Tarragon is a small herb used in cooking. It has smooth and long green coloured leaves. It also known as dragon's-wort meaning dragon-herb and Artemisia dracunculus is its biological name. The leaves are concentrated with flavour and hence are the most edible parts of the plant. Its flavour is somewhat similar to anise and licorice. Tarragon occurs in two varieties viz – French and Russian. Popular tarragon recipes include- Tarragon Soup, Tarragon Dressing, Shrimp With Tarragon, Mustard Tarragon Marinade and Braised Tarragon Chicken.
History of Tarragon
Tarragon originates from Western Asia and Southern Europe. It is believed to have been introduced to Europe by Mongols and Siberia during the 13th century. Tarragon was known as "dragon-heart" in Far-East due to its root system. It was used as a cure for snake bites.
Culinary Uses of the Tarragon
Tarragon recipes include the herb It often paired with chopped leaves of fresh parsley, chives and chervil. In France a traditional seasoning blend known as fines herbs is prepared incorporating many herbs including tarragon. This aromatic blend is used to enhance the flavours of egg, chicken and fish dishes. Other tarragon recipes include salad dressings and Béarnaise sauce. It is always better to add tarragon to cooked dishes, at the end, as application of heat causes loss of its flavour.
Popular Tarragon Recipes
The recipe for Tarragon Soup is one of the most popular appetizer Tarragon recipes.
The recipe for Tarragon Dressing is one of the palatable Tarragon recipes used for making salad dressings.
Shrimp With Tarragon is a delicious seafood tarragon recipe.
Mustard Tarragon Marinade and Braised Tarragon Chicken is a delightful Tarragon recipe involving chicken.
Cuisines Using Tarragon
Many tarragon recipes of Classic French sauces such as barnaise, rigavote and tartare include this herb which is also popular as the "King of Herbs" in French cuisine as the main flavoring . Tarragon is one of the four herbs in “fines herbes” in French cooking which is particularly suitable for chicken, lasagna, fish and egg based dishes. Tarragon is also used for flavouring vinegar and for making pickles in ethnic cuisines. In Slovenia, tarragon is used as a spice for sweet pastry called potica.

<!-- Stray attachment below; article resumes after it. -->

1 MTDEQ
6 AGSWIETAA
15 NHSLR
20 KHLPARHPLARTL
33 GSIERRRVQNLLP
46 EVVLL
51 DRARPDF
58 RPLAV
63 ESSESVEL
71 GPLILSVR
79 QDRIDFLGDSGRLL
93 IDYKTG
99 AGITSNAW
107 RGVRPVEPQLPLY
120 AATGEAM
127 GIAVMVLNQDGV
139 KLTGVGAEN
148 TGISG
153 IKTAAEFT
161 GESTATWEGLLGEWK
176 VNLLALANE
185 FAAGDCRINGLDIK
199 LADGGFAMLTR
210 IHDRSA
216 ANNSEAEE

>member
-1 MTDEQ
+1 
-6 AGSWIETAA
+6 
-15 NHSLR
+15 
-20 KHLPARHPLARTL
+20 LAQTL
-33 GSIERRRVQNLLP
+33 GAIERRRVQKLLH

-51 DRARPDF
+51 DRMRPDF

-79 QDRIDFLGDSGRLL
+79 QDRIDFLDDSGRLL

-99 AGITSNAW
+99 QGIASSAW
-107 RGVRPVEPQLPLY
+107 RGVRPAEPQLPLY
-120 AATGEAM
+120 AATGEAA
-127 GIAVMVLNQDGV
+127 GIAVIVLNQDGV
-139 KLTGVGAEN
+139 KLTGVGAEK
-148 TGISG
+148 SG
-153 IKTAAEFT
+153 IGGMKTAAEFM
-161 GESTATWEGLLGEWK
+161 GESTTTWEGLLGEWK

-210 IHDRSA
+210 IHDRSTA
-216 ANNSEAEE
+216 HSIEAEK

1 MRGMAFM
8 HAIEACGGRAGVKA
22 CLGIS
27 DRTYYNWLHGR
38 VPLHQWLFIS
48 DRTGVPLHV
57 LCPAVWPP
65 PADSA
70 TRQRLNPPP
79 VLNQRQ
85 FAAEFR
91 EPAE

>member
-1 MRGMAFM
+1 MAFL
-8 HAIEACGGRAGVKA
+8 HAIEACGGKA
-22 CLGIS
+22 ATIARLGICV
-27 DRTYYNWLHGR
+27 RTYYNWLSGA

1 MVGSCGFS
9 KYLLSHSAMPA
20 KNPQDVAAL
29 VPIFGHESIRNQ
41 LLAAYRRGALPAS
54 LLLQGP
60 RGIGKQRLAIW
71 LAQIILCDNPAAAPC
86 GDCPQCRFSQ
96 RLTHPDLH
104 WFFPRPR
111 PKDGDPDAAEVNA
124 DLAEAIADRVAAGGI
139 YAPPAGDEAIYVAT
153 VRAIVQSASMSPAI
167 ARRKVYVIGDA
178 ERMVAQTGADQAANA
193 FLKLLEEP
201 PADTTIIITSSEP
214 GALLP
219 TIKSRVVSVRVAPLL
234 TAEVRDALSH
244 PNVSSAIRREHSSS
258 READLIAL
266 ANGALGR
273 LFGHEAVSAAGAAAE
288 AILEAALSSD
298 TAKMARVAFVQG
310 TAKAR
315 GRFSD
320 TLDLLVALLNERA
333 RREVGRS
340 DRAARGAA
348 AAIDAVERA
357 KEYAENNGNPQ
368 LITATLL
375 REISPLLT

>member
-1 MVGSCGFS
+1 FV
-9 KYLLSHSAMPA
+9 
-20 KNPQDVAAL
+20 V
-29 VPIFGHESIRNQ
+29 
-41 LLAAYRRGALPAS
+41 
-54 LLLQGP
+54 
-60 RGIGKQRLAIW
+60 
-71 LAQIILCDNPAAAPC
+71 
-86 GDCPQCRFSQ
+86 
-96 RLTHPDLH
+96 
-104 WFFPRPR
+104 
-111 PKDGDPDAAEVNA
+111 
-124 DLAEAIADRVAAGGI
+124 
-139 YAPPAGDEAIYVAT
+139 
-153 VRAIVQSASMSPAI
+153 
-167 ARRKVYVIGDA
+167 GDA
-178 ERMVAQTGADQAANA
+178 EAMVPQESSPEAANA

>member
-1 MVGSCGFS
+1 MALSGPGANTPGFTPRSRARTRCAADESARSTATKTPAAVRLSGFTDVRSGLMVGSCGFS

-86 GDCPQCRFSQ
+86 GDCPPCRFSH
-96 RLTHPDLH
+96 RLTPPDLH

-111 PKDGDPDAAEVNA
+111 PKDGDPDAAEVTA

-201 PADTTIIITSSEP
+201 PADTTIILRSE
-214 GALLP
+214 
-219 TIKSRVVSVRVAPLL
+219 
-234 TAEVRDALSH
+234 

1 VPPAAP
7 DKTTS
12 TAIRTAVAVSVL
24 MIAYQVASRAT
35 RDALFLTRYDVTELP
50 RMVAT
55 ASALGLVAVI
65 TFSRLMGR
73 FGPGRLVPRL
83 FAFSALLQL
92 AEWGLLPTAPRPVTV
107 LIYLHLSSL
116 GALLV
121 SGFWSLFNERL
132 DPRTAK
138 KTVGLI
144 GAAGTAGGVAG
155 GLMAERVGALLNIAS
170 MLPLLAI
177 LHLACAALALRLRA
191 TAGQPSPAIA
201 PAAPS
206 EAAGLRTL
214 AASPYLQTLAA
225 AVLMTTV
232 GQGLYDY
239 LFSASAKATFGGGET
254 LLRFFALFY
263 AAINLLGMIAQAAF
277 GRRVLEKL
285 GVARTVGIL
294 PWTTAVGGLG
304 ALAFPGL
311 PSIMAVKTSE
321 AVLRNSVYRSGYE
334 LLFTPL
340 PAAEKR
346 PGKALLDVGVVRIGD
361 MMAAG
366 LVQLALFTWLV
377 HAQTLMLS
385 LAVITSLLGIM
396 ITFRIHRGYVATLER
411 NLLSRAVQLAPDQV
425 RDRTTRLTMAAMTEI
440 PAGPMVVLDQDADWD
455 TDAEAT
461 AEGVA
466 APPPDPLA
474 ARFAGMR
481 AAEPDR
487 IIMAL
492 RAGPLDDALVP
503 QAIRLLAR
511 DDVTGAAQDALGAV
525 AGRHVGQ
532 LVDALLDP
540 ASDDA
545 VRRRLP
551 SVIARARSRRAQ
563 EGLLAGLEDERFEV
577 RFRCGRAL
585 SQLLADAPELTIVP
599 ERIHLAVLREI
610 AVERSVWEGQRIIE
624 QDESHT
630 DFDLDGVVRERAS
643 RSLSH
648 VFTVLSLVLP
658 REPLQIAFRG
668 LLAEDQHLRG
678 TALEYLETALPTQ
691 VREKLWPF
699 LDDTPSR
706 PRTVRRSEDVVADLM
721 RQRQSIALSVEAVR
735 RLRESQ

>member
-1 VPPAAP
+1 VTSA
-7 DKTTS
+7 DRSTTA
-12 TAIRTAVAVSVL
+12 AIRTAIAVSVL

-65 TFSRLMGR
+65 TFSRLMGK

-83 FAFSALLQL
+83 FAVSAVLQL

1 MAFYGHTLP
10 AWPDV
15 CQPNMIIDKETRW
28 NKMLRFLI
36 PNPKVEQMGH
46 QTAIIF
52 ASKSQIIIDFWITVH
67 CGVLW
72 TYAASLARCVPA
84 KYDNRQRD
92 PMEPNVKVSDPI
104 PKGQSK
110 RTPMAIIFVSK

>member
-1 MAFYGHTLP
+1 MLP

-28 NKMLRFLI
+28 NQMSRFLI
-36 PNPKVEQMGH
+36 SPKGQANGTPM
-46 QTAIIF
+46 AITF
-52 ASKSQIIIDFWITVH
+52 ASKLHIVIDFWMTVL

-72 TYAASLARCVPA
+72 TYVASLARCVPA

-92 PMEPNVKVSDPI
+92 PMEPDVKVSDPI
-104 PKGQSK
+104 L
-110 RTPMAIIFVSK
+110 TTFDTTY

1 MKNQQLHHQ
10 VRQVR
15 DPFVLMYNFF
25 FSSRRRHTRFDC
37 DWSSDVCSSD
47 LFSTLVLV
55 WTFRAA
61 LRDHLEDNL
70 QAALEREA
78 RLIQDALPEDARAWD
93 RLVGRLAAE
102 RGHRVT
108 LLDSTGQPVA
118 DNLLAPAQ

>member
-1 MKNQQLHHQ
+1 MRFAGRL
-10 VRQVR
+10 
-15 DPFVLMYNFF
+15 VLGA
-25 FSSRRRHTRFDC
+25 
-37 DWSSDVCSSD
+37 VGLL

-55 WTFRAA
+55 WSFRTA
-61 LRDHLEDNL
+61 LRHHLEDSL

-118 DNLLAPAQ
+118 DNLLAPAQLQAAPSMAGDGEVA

Nutritive Value of Tarragon
Tarragon recipes are nutritionally worthy as the leaves of the tarragon a great source of iodine, mineral salts and vitamins A and C. Long ago tarragon was used to prevent scurvy. It is also suggested as an appetite stimulant and digestive tonic by naturalists. It is a great source of iron, calcium and manganese.
Tarragon contains slight traces of iron, calcium and manganese.
Tarragon Buying/Storing Tips
Tarragon recipes are known for their flavorfulness and the herb is preserved of its flavours to the optimum levels during storage, by freezing them as whole sprigs in an airtight bag for 3 to 5 months. Dried tarragon must be placed in a sealed container and kept in a cool, dark place and used within 1 year.
Vinegar may also be used to store fresh tarragon sprigs. The tarragon immersed in vinegar must be stored in the refrigerator. The herb must be rinsed and pat dried before being used. Preserved tarragon is included in a number of tarragon recipes such as those forlike sauces, butters or any recipe where fresh is not required.
Non- Food Uses Tarragon
Tarragon can be used to protect other useful plants by intercropping as its scent and taste is detested by many garden. It is also known as a nurse plant, promoting the growth and flavour of companion crops.
Tarragon contains a desensitizing compound called eugenol, making it a nice natural remedy for minor pain-related symptoms such as toothache or sore gums.